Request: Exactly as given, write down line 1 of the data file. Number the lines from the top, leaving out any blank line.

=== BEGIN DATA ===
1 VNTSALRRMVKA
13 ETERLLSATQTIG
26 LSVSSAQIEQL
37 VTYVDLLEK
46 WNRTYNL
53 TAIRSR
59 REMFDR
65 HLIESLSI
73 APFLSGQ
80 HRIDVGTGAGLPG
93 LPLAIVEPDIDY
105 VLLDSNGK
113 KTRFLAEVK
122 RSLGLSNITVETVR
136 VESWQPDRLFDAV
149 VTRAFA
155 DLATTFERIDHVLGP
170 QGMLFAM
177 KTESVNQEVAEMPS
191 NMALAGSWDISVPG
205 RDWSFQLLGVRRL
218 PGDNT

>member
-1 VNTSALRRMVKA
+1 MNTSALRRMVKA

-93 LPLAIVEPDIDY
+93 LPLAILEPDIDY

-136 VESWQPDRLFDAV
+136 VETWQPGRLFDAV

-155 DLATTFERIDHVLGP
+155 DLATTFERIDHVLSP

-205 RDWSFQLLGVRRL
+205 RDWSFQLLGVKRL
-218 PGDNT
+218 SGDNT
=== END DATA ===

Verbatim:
1 VNTSALRRMVKA